Aïda Moudachirou-Rébois: Yes, exactly. So my personal story with MAC, which was... Actually, the first time I actually used a brand was, I was quite young, I was about to get married. I got married my mid twenties and I was living in Paris at the time. And I was quite broke. Today, weddings are so fancy. People have a hashtag, they have makeup parties for the whole party and everything. I was like, okay, I'm just looking for something to give me a great look for my wedding. So that's all I wanted. So I went in a few department stores in Paris and I went around different counters and I was asking," I'm getting married, I'm looking for a look and product to create this look for my wedding." And most, all brands, where like," Oh no, sorry, we can't help you. We're very sorry, but we cannot help you because we don't have a shade for you." Today, it feels very brutal. But at the time, it was part of my day to day of being underrepresented.
Conor Begley: Yeah, yeah, yeah, yeah.
Aïda Moudachirou-Rébois: And underserved. Right? I kind of bumped into one artist from another brand, which was like," Oh, you should go to the MAC counter right there." So he sent me to the MAC counter. I was very down. It was supposed to be a happy moment, but after five or six nos, I was like, okay, whatever. But then the MAC artist sit me at the table, asked me what I wanted. They asked me about myself, where I was getting married, what my dress was. And they just listened to me and look at my face and help me create the look I wanted. And I walked out of the door that day with a bunch of products that I used to recreate the looks for my weddings. I had two weddings, actually, one in Africa and one in France. And I created the same look with just different lipstick. And it was Studio Fix Foundation and Studio Fix Powder Foundation. They gave me a few bunch of lipstick shades that they felt could be good and then lip liners. And I've been using those products since. I felt so wrapped into it was inclusivity at its best. And I felt like this was the best expression of equity. For the first time in my life, in beauty, whether it was for my hair or for my makeup, I felt like a brand was not looking at me," Oh, sorry, we don't do shades for you because you're not worth our time or business," or whatever it was. The way it was coming across to me was just, I didn't matter. And for MAC, I felt I mattered. The service was fantastic and it's still one of the reasons why people come to our stores because our makeup artists are the best in the world. We invest in them, we train them to be the best makeup artist they can be, but also to face consumer in the way that it's going to be very centered on the consumer needs. So I felt that. I found product that I loved. At the time I was working for a competitive company, the competition, used their products.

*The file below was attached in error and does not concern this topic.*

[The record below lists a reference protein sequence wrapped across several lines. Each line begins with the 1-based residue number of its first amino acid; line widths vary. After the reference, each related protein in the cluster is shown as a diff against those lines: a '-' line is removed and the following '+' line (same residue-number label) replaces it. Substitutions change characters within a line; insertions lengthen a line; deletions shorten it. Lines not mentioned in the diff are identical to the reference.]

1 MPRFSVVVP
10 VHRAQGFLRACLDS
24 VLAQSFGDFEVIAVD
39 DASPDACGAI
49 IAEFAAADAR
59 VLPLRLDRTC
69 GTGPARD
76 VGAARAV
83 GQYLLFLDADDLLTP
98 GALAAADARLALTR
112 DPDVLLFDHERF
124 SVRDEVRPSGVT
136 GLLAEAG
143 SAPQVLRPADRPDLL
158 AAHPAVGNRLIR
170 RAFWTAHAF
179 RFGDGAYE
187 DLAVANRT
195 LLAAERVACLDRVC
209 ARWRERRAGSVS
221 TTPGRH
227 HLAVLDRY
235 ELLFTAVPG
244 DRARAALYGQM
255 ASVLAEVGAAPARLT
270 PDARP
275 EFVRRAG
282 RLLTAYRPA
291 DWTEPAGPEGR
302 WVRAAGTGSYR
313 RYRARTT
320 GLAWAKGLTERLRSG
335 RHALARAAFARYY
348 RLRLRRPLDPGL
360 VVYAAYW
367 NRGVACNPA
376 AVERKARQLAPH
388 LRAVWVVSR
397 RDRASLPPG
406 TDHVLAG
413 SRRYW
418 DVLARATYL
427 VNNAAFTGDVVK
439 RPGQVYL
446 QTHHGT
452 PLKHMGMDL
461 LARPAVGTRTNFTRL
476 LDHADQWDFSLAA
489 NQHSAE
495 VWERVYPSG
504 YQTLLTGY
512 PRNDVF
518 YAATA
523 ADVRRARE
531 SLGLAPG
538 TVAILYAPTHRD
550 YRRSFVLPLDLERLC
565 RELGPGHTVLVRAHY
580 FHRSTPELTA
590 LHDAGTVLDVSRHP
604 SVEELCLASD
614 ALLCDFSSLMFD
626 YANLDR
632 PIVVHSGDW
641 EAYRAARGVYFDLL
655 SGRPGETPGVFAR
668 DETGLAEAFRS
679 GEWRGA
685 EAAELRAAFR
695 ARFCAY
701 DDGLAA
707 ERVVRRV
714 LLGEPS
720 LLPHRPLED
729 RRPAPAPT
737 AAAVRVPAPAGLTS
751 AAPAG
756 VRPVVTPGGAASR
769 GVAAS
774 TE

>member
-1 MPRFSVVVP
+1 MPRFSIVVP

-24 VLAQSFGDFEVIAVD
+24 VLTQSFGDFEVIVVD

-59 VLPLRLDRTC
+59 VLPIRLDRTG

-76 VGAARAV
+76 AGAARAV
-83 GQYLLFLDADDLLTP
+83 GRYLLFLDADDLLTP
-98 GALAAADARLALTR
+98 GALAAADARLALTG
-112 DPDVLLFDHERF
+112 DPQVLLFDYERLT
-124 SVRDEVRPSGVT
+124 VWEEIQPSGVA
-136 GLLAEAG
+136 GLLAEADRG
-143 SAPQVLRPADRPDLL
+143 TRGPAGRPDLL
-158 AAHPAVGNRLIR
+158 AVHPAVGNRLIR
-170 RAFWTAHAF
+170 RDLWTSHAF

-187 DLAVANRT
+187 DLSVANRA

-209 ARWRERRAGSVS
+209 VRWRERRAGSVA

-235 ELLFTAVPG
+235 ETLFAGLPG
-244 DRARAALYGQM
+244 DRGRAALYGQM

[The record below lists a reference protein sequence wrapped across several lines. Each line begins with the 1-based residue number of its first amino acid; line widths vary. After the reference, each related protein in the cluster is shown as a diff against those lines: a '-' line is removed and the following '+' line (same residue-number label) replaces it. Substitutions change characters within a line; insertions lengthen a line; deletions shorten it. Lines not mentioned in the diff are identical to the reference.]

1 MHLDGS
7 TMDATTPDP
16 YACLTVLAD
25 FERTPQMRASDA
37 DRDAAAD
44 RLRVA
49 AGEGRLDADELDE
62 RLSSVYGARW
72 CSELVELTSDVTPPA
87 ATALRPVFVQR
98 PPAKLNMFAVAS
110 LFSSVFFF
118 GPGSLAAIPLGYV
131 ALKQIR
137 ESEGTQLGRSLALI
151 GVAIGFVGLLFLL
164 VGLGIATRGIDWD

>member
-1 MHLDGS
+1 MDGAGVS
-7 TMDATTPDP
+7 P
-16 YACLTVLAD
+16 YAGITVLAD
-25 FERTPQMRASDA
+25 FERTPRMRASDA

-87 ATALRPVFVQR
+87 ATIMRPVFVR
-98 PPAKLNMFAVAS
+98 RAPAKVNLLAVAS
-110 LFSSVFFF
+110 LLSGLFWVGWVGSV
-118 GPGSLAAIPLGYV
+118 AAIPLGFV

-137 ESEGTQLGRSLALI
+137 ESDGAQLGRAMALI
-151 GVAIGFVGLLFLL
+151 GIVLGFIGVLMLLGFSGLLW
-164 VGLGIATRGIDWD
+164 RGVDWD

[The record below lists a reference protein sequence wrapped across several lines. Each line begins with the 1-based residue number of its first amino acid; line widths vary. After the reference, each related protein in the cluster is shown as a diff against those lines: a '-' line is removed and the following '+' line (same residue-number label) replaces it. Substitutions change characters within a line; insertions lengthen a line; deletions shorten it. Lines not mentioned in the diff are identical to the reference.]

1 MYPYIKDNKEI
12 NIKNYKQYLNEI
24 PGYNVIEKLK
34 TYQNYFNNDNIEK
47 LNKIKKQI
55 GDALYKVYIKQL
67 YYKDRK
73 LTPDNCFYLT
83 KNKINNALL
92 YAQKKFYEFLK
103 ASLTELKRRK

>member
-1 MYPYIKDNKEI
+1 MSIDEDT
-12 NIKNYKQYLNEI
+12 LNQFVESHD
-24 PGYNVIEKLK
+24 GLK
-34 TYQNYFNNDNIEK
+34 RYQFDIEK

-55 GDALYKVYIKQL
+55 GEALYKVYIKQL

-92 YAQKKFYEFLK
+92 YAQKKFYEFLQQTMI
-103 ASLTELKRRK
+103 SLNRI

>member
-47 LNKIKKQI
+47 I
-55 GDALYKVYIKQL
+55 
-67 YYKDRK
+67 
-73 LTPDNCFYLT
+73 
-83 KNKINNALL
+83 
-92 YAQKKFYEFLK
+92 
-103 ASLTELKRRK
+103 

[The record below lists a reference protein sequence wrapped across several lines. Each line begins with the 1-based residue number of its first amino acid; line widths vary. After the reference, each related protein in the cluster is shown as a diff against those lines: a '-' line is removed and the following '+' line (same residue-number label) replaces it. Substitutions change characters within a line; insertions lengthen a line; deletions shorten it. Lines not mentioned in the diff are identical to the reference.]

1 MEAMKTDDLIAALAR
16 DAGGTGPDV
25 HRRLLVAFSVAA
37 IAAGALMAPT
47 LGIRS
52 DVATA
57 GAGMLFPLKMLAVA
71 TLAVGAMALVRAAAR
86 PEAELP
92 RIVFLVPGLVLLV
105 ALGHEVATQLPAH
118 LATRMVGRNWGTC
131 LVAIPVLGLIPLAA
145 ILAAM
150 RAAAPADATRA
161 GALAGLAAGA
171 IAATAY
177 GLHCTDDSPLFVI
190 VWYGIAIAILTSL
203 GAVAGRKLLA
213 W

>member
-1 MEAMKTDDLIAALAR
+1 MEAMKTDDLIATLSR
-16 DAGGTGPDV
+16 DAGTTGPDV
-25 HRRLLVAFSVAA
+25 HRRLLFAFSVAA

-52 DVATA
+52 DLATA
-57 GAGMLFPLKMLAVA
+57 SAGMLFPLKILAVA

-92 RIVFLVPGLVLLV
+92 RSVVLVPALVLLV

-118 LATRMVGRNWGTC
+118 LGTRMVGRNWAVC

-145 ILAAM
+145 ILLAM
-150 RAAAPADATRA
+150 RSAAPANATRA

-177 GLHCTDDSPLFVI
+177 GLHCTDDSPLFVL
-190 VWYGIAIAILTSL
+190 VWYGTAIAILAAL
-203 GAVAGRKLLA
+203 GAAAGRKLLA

Conor Begley: Couldn't buy your own company's products. You're like," Guys."